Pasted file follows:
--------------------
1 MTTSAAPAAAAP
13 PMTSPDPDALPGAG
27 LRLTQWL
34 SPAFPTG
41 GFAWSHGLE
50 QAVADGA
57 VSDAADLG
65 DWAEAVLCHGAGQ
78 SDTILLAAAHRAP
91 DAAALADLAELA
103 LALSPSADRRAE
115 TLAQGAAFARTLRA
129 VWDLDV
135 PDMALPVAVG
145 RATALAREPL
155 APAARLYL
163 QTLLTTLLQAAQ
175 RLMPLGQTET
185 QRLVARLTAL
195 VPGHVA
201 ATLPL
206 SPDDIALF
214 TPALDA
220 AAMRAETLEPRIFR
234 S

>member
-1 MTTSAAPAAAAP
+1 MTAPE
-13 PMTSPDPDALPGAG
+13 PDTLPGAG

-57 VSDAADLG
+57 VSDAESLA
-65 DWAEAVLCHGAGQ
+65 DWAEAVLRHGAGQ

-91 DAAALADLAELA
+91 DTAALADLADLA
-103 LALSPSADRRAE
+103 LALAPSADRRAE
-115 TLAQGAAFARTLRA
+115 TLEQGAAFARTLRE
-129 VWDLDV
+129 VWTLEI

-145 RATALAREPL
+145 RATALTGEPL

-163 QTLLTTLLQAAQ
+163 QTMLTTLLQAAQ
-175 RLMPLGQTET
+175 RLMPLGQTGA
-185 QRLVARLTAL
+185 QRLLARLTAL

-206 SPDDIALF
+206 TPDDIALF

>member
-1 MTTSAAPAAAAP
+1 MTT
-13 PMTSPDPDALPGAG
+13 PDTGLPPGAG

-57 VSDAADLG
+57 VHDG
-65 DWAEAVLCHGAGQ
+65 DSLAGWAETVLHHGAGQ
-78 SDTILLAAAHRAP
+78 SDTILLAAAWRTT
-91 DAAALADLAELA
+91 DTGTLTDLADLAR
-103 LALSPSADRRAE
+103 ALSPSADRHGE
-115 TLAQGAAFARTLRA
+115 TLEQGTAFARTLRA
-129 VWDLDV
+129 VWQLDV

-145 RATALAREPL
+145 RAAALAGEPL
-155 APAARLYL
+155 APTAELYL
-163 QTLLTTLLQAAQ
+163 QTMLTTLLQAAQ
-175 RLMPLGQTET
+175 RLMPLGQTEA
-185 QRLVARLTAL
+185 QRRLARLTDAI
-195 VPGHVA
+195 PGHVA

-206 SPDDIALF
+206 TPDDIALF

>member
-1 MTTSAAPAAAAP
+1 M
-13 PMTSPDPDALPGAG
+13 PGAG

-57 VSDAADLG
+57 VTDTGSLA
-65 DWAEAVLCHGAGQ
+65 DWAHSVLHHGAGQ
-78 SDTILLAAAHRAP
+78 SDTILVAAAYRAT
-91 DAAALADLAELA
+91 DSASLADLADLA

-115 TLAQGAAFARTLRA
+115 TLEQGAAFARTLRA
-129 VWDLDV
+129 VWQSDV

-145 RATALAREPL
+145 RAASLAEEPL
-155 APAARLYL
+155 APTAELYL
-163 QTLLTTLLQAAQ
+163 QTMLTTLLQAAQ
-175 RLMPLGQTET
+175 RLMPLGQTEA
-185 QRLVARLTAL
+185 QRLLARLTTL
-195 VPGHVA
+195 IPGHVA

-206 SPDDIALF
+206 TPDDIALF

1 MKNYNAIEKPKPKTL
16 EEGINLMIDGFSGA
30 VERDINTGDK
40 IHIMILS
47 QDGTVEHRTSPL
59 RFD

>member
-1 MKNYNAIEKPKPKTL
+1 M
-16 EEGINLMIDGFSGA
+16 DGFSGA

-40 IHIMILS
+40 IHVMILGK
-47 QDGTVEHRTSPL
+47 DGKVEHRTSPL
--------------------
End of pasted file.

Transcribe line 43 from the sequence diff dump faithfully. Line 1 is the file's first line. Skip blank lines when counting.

-145 RATALAREPL